JOURNAL ARTICLE
REVIEW

Neonatal nasal obstruction

Andrés Alvo, Galia Villarroel, Cecilia Sedano
European Archives of Oto-rhino-laryngology 2021 January 3
33388986

PURPOSE: Congenital nasal obstruction can be a significant cause of respiratory distress in the newborn, given that they are considered to be obligate nasal breathers. Several different causes have been described, which can be broadly classified as anatomical/malformative, non-tumoral masses and cysts, benign and malignant neoplasia, inflammatory/infectious, traumatic/iatrogenic, and miscellaneous. The purpose of this review is to provide updated and useful clinical information for teams involved in neonatal care, especially in a hospital setting.

METHODS: A review of the available literature was performed. Studies were sourced from PubMed with searching of relevant headings and sub-headings and cross-referencing.

RESULTS: The most common etiology is inflammatory, which can have different precipitating factors or be idiopathic, a condition known as neonatal rhinitis. On the other hand, some less frequent but nonetheless relevant conditions causing severe nasal obstruction include choanal atresia, midnasal stenosis, and pyriform aperture stenosis. Some cystic lesions, such as dacryocystoceles with intranasal mucocele, can also produce significant obstruction. Diagnosis usually requires a nasal endoscopy and in some cases imaging such as computed tomography. Management includes different medical and surgical strategies and will greatly depend on the etiology and the severity of symptoms.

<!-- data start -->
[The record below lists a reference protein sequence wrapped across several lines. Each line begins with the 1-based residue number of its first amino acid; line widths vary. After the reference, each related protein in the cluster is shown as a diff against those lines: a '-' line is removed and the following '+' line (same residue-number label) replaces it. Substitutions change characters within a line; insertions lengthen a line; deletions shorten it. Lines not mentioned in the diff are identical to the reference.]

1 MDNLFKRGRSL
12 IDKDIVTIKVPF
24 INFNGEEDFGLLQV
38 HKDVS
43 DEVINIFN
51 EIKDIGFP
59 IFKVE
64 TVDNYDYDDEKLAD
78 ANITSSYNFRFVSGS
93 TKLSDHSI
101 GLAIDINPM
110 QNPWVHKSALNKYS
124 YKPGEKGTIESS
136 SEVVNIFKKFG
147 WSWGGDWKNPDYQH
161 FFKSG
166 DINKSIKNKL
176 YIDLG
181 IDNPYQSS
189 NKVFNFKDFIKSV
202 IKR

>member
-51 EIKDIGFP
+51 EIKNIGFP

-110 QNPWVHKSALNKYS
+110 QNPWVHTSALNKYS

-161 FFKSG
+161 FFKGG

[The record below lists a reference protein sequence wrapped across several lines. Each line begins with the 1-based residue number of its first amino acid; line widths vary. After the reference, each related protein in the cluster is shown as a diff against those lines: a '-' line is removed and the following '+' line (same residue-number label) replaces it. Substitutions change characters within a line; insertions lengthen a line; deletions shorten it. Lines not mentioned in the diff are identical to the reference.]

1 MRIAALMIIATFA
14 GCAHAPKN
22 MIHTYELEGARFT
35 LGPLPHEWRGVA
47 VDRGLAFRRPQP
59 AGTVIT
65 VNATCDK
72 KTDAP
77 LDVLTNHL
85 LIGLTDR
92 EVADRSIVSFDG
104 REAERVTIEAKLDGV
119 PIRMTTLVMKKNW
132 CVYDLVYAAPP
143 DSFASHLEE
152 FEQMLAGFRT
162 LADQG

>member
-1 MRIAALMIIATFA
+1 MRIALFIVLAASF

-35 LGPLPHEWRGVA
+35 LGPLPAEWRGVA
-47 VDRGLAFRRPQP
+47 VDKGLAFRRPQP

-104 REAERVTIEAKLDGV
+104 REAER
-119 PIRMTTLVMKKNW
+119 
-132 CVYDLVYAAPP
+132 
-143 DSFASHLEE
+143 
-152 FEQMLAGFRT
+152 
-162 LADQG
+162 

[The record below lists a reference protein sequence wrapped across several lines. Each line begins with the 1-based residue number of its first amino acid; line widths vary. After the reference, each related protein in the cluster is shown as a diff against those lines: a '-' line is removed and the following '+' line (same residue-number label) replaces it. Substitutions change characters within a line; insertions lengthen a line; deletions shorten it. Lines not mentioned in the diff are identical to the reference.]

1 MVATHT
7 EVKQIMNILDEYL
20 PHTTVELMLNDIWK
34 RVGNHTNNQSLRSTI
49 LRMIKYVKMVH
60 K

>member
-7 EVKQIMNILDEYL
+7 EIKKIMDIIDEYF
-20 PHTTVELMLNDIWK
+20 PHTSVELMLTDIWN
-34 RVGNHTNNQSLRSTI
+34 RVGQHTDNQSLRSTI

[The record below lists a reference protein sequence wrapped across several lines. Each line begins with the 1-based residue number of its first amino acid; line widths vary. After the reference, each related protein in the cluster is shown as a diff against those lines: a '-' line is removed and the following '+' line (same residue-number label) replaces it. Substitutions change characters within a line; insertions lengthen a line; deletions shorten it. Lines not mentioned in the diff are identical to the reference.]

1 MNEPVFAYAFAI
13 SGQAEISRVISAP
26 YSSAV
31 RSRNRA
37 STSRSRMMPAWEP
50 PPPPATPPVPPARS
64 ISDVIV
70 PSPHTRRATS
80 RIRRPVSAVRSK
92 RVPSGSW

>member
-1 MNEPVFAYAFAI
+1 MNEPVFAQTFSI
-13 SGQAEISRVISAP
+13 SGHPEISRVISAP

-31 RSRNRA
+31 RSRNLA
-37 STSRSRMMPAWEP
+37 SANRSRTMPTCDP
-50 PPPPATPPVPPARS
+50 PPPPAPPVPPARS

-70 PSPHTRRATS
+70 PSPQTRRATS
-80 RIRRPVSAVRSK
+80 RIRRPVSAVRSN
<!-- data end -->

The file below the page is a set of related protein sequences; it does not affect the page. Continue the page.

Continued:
CONCLUSION: Congenital nasal obstruction can be a significant cause of respiratory distress in the newborn. The wide spectrum of differential diagnoses requires a thorough knowledge of nasal anatomy, physiology, and pathology; as well as different management strategies.

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